Over at the Quantified Self blog, Gary Wolf has a fascinating interview with a person calling himself "Phineus" about steroid use and performance tracking among serious athletes.
GW: How common is this sort of self-experimentation among athletes?
Phineus: Among athletes that perform in any strength-, speed-, or endurance-dependent sport at the highest levels, at least 80 percent use "drugs" of some type. I use this term very broadly, because from a training perspective a drug is a drug is a drug. The usual distinction between a nutritional supplement and a drug is not a biological distinction, but a legal distinction.
GW: The ones who get caught using banned drugs always say "I didn't know what I was taking!"
Phineus: Pro athletes who claim ignorance are using the only defense they can. "I thought I was injecting flaxseed oil to get bigger." Right. That would be like a NASCAR driver claiming he knows nothing about fuel or tires. His job requires he know the vehicle, and being a top professional athlete requires understanding exactly what you put in your body to get performance out of your organic machine. It could make the difference between a 7-figure or 8-figure income. Carl Lewis tested positive for performance enhancers - stimulants - the same year that Ben Johnson tested positive for anabolic steroids and had his gold medal revoked. How did Carl Lewis then inherit the gold by default? Lewis had a more developed defense - herbal tea consumption - and the term "inadvertent use" was used to dismiss the charges. Athletes know exactly what's banned -- the lists are beaten over their heads ad nauseum because sports franchises and amateur federations dislike the labor costs, PR headache, and revenue loss that scandals can produce.
The Cobham catalog, exposed by The Intercept, features countless pages of surveillance gadgets sold to U.S. police to spy on American citizens: tiny black boxes with a big interest in you. In the creepily bland feature lists and nerdy product names is a whisper of a dark future; perhaps darker than anyone can imagine.
This image depicts the most commonly-found stylesheet colors on the web’s top sites—Paul Hebert did an amazing amount of analysis and this is just one of the intriguing visualizations he came up with. Most of these are obvious staples, especially HTML red and blue, though it’s interesting how far the blue “cluster” is from the […]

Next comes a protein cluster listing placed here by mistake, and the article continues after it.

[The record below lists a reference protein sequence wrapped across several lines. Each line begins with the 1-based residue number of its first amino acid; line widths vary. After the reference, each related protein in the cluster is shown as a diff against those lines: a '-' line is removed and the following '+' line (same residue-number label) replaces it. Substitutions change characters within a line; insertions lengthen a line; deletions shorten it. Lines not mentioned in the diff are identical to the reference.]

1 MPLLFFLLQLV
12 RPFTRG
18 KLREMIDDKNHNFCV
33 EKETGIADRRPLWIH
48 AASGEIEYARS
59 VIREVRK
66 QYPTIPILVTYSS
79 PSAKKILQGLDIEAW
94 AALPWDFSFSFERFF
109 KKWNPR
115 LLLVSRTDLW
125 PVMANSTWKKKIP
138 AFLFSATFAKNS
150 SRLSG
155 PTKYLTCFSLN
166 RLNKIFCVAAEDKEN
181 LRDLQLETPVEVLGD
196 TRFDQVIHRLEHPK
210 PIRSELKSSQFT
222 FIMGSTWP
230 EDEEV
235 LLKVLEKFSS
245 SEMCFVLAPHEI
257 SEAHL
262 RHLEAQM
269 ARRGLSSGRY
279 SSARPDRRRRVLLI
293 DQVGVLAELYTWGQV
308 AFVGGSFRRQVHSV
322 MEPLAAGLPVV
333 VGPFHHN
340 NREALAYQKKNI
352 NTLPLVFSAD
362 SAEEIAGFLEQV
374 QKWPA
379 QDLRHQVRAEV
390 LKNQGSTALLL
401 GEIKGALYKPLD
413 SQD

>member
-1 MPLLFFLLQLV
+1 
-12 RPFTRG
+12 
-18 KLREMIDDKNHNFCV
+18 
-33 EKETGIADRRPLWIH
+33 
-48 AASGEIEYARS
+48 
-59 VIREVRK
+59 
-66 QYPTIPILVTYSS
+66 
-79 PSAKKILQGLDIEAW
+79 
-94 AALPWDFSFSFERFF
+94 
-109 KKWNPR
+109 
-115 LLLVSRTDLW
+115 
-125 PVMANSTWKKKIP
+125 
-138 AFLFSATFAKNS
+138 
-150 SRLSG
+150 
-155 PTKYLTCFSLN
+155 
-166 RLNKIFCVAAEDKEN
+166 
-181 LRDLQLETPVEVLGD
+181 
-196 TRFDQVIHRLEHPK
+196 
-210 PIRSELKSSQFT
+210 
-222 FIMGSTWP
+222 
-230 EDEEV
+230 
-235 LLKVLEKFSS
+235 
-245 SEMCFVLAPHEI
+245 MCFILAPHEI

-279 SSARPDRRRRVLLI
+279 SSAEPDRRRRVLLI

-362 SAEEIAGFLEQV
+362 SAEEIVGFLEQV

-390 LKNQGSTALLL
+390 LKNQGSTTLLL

With the cacophony of an election year ablaze with unparalleled drama being fought on the front lines of Twitter, we find ourselves slowing down and staring at it like a bad accident. The need for escapist relief is perhaps more dire than usual right now. This fall, if it’s drama you crave, but the Hillary […]
From self-driving cars to stock market predicting software to the recommendations you get on Amazon and Netflix, machine learning is at the core of modern technology. You could find yourself building technology that is literally changing the world with the skills you’ll learn in The Complete Machine Learning Bundle. This bundle of 10 courses includes 406 lessons that will teach […]
This Python Mega Course will help you learn to code by teaching you to build 10 real-world apps that each highlight a unique use of Python.Job prospects for coders are still growing steadily—and with Python being one of the most popular coding languages out there today, it’s important for job seekers to demonstrate a widespread understanding of the […]
The Atmos R2 may be bigger than the brand’s previously-released vapes, but we argue that in this case it’s definitely a good thing. A bigger heating chamber means more room for packing it full. And the bigger battery means longer, more fulfilling vape sessions. In fact, you can use the Atmos R2 for up to about 25 […]